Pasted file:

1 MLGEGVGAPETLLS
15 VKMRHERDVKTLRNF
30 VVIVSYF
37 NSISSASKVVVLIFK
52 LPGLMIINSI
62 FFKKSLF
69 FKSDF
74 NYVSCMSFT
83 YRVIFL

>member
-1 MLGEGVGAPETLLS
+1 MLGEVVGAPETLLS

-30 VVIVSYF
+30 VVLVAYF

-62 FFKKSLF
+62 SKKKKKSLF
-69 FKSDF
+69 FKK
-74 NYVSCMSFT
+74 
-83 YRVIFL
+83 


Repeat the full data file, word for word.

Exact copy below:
1 MLGEGVGAPETLLS
15 VKMRHERDVKTLRNF
30 VVIVSYF
37 NSISSASKVVVLIFK
52 LPGLMIINSI
62 FFKKSLF
69 FKSDF
74 NYVSCMSFT
83 YRVIFL

>member
-1 MLGEGVGAPETLLS
+1 MLGEVVGAPETLLS

-30 VVIVSYF
+30 VVLVAYF

-62 FFKKSLF
+62 SKKKKKSLF
-69 FKSDF
+69 FKK
-74 NYVSCMSFT
+74 
-83 YRVIFL
+83 